Before the use of the high powered shotgun, poachers and hunters settled for the weaker members of the herd who generally had smaller tusks. In a time when poachers relied on spears, traps, tendon slashing and snares large tusked elephants were harder to kill.

Similarly, in the Kruger National Park in South Africa, 30 years of culling among smaller tusked elephants first seems to have burnished the Park’s reputation for “tuskers.” (The culling stopped in the mid-1990s.)

see E. J. Raubenheimer Development of the tush and tusklessness in the African elephant** (Loxodonta africana), Koedoe 43/2, 2000, p.63
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What’s the difference between the ivory from Forest elephants and that of Savannah elephants?

The forest elephant ivory has a finer grain than the savannah elephant. It’s “harder and differs in color from savannah ivory, making it the preferred material by artisans. Forest ivory is known as hot or pink ivory.” The tannins or mineral salts in the forest mud apparently darken the tusks. The harder ivory is “particularly prized in Japan, where it is used in the manufacture of name stamps, or hanko, and the bachi, a traditional drumstick or plectrum.”

Chris JohnsNGS Forest Ele emptyThe forest elephant population has fallen more sharply than the savannah over the short term (2002 – 2013) and over the last 140 years. Perhaps, this is because of the ivory carver’s preference for the former’s tusks. On the other hand, how different can the forest and savannah elephants’ tusks be? Only in 2003 did some taxonomists recognize the 2 elephants to be 2 distinct African elephant sub-species. IUCN has abstained on the question frantic that without “extensive research” we’ll start seeing every other hybrid elephant as a new sub-species.
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How many African elephants are left in the wild?

Best guess for early 2015 seems to be 450,000 to 550,000. Less than 100,000 of these are forest elephants, Loxodonta Africana Cyclotis. Perhaps, 350,000 to 450,000 are savanna elephants or Loxodonta Africana Africana. Both are being poached. In 2015, a new elephant census is due to be completed.

Chris JohnsNGS Forest EleOver 150,000 African elephants have likely been killed since poaching again became a crisis around 2007 (through 2014.) The worst year – so far – in this crisis has been 2011 when over 40,000 elephants may have been killed. Although recently elephant “numbers appear to be increasing in Namibia and South Africa,” the forest and savanna elephant populations across the continent have been declining absolutely for a few years now. Or, more vigorously put, “current offtake exceeds the intrinsic growth capacity of the species.”  In 2011, the “probable species reduction” was 3%. You get that 3% by taking the elephant natality or birth rate each year which is about equal to 5% of the population and subtracting it from the overall elephant death rate of over 8% of the population, a figure that has been sharply elevated by the increased poaching.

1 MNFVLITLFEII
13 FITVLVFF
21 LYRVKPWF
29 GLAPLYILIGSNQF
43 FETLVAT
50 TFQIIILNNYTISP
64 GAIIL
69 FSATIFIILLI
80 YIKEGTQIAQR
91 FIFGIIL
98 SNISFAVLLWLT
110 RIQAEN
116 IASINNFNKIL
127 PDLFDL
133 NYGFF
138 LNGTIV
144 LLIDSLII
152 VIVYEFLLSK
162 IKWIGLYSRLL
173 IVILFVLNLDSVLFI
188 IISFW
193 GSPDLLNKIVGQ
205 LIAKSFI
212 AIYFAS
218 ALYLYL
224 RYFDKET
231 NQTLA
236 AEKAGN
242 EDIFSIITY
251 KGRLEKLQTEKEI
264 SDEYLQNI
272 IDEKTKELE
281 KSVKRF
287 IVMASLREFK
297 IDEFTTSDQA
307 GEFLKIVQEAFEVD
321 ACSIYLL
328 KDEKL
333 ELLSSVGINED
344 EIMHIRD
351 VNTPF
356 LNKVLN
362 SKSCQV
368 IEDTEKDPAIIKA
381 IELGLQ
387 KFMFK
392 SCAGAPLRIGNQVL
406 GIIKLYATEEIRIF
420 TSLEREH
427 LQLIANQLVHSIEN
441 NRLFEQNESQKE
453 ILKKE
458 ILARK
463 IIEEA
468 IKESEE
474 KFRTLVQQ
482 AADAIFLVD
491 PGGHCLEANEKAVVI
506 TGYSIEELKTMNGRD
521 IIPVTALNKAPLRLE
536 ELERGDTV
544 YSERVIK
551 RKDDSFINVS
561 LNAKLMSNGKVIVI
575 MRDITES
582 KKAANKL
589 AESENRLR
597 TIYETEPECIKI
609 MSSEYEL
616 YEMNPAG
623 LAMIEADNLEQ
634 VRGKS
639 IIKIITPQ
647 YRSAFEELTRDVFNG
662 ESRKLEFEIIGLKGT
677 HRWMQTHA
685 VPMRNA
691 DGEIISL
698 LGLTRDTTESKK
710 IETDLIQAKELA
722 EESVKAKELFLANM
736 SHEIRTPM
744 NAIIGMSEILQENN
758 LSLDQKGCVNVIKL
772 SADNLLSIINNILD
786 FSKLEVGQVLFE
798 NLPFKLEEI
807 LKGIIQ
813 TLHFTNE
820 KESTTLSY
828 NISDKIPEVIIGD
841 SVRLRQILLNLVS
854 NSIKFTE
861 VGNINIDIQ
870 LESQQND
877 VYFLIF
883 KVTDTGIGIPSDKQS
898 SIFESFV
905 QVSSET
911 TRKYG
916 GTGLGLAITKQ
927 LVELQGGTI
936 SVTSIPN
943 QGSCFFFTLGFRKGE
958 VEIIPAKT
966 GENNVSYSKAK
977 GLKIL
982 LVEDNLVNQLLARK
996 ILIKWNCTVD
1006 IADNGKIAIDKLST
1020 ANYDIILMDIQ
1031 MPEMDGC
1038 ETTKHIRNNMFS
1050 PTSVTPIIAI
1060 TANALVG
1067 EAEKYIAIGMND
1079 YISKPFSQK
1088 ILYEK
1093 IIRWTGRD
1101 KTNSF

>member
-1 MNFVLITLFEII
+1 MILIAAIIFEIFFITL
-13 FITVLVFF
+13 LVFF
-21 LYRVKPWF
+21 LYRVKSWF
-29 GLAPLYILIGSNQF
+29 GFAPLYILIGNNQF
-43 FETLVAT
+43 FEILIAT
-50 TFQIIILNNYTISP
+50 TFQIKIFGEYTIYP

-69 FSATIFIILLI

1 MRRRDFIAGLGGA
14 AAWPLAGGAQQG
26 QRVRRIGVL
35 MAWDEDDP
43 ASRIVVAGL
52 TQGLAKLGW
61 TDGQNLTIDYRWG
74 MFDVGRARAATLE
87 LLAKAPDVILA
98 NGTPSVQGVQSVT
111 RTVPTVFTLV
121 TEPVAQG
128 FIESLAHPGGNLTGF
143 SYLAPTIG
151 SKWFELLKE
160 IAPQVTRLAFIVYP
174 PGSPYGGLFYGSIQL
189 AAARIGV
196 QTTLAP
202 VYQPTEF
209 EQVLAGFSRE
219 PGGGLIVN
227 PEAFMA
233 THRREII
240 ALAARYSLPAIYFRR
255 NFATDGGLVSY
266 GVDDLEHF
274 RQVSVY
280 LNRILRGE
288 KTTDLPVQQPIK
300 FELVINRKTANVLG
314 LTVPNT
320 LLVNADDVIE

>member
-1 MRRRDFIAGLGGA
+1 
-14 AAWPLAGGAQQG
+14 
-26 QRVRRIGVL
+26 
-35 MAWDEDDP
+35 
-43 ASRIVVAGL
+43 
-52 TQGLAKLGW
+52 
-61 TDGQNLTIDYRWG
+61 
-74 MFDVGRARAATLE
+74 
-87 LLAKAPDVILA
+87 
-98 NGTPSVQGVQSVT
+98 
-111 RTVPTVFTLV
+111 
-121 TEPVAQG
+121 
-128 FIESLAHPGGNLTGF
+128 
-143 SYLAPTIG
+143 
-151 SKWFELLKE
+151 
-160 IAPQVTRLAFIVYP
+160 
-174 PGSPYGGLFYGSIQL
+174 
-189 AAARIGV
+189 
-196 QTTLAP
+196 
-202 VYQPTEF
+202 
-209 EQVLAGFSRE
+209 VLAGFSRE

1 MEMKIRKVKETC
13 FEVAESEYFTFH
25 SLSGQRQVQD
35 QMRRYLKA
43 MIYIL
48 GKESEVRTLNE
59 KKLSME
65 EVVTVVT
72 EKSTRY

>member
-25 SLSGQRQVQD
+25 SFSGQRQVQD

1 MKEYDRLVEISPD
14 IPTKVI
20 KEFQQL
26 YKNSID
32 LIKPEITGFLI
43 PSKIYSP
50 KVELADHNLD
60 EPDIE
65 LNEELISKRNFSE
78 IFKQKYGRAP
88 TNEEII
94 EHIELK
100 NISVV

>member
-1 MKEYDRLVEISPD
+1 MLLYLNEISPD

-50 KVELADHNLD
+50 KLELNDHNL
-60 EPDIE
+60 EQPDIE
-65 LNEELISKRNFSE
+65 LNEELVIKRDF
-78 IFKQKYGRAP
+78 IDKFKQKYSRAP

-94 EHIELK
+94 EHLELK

The metric used to measure poaching intensity in an area is called PIKE (Proportion of Illegally Killed Elephants). Take the number of illegally killed elephants carcasses found in an area in one year and divide it by the total number of elephant carcasses found. In 2011, PIKE was over .5  That is, more than half of the elephants that died in 2011 were probably killed by poachers. PIKE has declined since.
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Do elephants wander about much or do they stay put?

from Elephants Alive's 2014 Tracking Report for Eastern SA and southern Mozambique (click image to enlarge)

from Elephants Alive’s 2014 Tracking Report for Eastern SA and southern Mozambique (click image to enlarge)

Some do; some don’t. “Elephant home ranges vary from population to population and habitat to habitat.” Ranges can be as small as a couple dozen square kilometers to over 32,000 square kilometers in the case of Africa’s northernmost elephants that live in “the savage conditions of Mali’s desert.” Most elephants won’t stray more than a 10 kilometers from water.

A small range may not be the herd’s choice. A “pocketed herd” is a group of elephants unable to move about much because they are kept from migration corridors by factors outside their control such as buildings and highways and fenced croplands.

Above image is a map of the movements of one radio collared elephant in eastern South Africa through the wet and dry seasons of 2014. See Elephants Alive’s 2014 Tracking Report for a dozen or so more tracking maps of individual elephants.
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Where are the African elephants?

Elephants in the Dust p 19 ele rangeJust over half the elephants are in southern Africa. Maybe 30% are in the eastern part. 15% in central Africa. Less than 2% are found in the west. The biggest population is in northern Botswana, numbering 130,000 to 170,000 or nearly a third of all remaining elephants.